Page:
Some of the bandsmen would come up to the men’s room at about eight o’clock and get shoeshines before they went to work. Duke Ellington, Count Basie, Lionel Hampton, Cootie Williams, Jimmie Lunceford were just a few of those who sat in my chair. I would really make my shine rag sound like someone had set off Chinese firecrackers.
“Showtime!” people would start hollering about the last hour of the dance. Then a couple of dozen really wild couples would stay on the floor. The band would now really be blasting . . . some couples were so abandoned—flinging high and wide, improvising steps and movements—that you couldn’t believe it. I could feel the beat in my bones, even though I had never danced.
In Spike Lee’s extraordinary 1992 film Malcolm X, there is a meticulous re-creation of Lionel Hampton and His Orchestra performing “Flying Home” at the Roseland Ballroom. It remains the single greatest dance scene in the history of cinema in regard to Swing Dancing or Lindy Hopping or Jitterbugging or whatever else it’s labeled. I call it “Ecstasy Dancing,” and then I get strange looks.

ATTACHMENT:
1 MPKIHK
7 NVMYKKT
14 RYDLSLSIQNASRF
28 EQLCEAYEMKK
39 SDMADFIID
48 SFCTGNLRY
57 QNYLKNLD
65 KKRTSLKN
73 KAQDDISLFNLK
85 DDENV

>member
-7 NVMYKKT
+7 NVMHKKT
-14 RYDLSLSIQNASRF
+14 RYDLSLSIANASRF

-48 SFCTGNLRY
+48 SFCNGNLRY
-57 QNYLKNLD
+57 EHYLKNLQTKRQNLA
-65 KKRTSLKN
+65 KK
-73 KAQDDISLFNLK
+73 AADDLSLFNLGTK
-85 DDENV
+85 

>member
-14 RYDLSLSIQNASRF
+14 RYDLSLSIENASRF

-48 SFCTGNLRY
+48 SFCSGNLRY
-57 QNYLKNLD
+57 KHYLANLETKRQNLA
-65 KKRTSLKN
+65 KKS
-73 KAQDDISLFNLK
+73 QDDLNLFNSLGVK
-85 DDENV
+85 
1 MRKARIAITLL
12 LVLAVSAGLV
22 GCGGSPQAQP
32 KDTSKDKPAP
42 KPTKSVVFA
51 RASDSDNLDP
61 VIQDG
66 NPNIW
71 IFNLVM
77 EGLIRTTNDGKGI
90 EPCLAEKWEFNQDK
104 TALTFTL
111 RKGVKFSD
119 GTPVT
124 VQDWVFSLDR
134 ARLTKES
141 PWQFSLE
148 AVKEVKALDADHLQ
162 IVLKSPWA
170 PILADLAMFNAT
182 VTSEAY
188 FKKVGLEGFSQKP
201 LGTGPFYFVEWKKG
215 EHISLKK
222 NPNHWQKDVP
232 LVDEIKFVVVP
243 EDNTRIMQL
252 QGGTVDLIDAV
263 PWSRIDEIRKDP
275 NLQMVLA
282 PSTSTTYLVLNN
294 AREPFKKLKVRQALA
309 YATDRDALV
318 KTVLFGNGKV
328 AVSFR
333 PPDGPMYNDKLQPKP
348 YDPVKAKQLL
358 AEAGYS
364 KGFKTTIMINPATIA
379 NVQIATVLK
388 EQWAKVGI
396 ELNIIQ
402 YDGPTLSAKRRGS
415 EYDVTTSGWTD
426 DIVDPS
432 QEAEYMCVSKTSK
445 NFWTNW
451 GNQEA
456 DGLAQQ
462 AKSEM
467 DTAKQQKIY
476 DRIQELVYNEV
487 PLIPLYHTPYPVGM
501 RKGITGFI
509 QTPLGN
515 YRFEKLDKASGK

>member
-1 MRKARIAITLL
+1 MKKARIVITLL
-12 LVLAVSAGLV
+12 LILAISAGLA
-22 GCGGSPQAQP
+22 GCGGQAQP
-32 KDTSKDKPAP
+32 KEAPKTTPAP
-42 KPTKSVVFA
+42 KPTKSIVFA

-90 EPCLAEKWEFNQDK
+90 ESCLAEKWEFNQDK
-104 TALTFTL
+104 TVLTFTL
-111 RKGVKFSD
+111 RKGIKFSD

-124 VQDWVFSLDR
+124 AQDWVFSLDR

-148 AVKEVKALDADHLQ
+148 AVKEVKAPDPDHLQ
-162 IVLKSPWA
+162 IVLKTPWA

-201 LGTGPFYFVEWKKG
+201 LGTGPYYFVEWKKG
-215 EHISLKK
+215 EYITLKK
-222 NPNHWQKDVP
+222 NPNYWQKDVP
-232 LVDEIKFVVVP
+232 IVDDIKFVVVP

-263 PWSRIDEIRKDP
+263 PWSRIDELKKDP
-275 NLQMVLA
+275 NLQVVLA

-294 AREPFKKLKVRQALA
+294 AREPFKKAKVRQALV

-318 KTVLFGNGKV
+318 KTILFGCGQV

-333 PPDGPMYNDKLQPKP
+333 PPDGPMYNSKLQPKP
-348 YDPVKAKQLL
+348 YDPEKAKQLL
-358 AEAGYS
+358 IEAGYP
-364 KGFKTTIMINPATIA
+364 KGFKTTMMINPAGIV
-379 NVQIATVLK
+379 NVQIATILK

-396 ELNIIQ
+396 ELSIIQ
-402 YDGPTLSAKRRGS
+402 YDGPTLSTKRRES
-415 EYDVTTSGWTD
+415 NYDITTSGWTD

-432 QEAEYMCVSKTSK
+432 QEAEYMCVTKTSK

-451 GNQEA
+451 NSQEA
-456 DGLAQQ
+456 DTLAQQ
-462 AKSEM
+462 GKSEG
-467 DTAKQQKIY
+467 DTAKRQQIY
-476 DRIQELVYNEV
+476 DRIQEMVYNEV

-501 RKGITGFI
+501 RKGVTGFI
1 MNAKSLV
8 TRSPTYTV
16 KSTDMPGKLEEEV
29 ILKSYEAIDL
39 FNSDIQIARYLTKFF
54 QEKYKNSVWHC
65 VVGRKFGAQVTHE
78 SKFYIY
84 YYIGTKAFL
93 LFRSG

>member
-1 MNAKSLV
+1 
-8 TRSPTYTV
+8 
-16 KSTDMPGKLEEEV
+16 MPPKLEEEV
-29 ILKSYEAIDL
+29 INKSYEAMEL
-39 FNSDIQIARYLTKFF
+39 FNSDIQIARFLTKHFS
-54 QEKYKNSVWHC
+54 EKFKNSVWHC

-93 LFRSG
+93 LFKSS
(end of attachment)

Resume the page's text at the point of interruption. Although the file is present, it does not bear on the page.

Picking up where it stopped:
But watch this glorious 3-minute scene. Of course it’s “Ecstasy Dancing”! And it’s beyond category.
Reading Malcolm’s reflections about the Big Band Era made my head spin. Although taking up but a tiny portion of his hefty text, its impact on me was prodigious. Chicago was always rigidly segregated, so when I studied illustrated books about Jazz and the Swing Era, it didn’t surprise me that usually the great bands were either all black or all white. That just seemed like the way of the world. Musically, I loved them all and I thrilled my parents by stockpiling available albums by Duke Ellington and Count Basie, as well as Benny Goodman and Glenn Miller. I became a Swing Kid. A jazz junkie. And more.